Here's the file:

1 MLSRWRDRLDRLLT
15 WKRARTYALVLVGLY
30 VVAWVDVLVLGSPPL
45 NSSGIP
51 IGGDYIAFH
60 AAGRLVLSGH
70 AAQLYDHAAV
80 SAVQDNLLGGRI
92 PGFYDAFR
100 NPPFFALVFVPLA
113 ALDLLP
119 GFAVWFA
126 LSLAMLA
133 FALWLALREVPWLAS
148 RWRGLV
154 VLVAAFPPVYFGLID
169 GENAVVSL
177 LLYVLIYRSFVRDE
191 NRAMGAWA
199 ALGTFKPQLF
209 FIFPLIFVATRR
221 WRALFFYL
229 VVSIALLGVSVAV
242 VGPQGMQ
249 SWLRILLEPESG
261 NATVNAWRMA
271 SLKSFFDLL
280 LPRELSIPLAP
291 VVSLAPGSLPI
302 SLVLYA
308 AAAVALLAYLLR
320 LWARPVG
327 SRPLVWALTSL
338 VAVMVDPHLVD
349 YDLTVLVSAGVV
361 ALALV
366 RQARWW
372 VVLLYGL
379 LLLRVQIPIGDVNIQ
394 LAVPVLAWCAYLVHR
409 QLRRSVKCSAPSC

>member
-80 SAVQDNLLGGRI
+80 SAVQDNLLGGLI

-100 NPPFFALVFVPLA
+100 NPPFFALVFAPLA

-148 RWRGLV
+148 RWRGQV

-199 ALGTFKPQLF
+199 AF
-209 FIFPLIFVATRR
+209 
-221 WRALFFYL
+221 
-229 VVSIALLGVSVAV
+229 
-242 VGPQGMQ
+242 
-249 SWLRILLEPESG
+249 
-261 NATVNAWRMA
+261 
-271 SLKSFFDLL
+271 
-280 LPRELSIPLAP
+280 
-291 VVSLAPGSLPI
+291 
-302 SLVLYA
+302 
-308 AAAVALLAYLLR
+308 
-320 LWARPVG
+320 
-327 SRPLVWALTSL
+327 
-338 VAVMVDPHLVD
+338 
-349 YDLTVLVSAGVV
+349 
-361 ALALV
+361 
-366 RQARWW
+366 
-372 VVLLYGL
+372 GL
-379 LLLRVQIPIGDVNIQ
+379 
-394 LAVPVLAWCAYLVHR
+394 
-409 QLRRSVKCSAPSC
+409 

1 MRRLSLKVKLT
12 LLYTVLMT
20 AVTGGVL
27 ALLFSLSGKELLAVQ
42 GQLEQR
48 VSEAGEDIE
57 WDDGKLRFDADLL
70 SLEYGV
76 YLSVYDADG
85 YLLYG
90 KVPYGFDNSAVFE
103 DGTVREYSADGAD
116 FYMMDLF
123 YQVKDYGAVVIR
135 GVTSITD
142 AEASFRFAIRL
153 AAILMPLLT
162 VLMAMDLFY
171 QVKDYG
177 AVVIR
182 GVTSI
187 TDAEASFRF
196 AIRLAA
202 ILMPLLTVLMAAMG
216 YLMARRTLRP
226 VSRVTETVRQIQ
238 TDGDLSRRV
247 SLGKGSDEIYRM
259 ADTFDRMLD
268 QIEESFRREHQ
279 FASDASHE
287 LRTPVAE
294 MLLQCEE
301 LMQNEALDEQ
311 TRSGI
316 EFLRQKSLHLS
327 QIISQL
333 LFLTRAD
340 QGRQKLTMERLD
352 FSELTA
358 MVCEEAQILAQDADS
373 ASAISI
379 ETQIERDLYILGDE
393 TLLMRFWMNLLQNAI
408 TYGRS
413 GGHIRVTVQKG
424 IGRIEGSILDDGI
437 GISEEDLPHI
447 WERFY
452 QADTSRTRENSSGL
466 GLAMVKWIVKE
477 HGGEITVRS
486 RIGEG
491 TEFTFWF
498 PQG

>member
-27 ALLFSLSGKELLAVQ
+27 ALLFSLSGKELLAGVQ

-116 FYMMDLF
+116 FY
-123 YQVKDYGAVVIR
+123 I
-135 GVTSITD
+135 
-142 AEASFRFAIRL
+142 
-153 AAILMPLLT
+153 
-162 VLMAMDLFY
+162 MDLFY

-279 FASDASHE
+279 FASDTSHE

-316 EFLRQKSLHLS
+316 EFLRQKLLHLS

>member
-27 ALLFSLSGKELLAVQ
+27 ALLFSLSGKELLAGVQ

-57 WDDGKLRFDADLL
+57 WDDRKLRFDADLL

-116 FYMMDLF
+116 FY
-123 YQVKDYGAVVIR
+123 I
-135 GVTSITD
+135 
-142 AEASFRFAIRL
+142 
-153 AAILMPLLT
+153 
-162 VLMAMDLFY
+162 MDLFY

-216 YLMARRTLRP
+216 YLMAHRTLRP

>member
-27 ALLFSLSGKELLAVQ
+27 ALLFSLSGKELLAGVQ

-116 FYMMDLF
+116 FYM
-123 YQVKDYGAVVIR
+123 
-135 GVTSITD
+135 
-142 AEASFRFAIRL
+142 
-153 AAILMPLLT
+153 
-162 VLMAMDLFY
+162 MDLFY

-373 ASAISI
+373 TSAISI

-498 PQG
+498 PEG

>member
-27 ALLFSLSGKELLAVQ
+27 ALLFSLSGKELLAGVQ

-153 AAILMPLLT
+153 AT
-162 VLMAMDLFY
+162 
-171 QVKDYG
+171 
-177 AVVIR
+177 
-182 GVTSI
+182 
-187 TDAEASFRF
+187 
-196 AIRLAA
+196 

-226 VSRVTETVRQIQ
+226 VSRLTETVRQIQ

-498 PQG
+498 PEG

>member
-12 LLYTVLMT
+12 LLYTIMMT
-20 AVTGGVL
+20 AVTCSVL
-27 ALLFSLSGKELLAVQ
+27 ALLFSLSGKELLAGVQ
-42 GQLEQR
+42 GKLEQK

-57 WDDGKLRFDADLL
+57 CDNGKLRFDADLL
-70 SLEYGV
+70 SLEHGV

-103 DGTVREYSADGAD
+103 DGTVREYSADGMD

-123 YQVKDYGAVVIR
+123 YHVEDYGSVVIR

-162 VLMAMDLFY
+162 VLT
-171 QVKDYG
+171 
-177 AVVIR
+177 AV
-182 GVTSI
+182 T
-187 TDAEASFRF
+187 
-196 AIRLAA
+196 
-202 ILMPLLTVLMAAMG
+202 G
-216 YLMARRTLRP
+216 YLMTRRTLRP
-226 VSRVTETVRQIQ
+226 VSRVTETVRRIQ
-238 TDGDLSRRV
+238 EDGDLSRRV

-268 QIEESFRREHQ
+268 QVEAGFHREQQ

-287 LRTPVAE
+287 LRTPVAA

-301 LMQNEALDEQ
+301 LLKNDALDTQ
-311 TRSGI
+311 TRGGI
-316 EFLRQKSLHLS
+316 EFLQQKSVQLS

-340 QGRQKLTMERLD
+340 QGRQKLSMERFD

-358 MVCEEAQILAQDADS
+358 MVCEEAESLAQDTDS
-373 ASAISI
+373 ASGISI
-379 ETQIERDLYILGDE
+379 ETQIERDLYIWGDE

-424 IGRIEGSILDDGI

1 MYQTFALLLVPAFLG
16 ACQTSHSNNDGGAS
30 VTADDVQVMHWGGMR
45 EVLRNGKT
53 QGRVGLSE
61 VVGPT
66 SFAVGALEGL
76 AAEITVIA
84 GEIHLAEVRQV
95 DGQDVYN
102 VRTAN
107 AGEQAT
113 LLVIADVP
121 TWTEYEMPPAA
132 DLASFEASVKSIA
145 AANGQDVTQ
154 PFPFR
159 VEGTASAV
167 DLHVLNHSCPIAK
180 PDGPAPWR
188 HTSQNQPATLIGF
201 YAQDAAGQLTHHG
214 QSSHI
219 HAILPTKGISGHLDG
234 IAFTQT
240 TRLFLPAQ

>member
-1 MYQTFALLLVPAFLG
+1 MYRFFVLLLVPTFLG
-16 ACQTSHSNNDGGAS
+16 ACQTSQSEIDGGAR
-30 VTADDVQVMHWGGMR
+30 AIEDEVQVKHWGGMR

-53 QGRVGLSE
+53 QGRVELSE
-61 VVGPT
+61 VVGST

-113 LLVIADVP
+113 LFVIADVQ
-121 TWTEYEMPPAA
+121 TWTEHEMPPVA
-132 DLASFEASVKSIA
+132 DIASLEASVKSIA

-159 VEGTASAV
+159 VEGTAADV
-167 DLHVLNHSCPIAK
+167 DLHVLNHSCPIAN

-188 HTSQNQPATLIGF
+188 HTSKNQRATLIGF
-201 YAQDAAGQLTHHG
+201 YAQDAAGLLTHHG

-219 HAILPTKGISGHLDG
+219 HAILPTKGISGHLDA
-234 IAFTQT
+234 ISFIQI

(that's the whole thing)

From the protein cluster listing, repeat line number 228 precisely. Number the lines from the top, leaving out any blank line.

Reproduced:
+12 LLYTIMMT